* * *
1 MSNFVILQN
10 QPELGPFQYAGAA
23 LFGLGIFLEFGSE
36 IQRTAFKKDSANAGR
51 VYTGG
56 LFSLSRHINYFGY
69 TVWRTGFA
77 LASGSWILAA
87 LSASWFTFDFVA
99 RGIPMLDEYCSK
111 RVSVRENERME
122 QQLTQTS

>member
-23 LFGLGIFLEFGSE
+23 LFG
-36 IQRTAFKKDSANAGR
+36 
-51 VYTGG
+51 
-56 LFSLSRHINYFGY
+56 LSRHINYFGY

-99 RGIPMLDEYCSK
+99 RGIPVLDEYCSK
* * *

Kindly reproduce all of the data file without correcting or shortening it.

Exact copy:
1 MSNFVILQN
10 QPELGPFQYAGAA
23 LFGLGIFLEFGSE
36 IQRTAFKKDSANAGR
51 VYTGG
56 LFSLSRHINYFGY
69 TVWRTGFA
77 LASGSWILAA
87 LSASWFTFDFVA
99 RGIPMLDEYCSK
111 RVSVRENERME
122 QQLTQTS

>member
-23 LFGLGIFLEFGSE
+23 LFG
-36 IQRTAFKKDSANAGR
+36 
-51 VYTGG
+51 
-56 LFSLSRHINYFGY
+56 LSRHINYFGY

-99 RGIPMLDEYCSK
+99 RGIPVLDEYCSK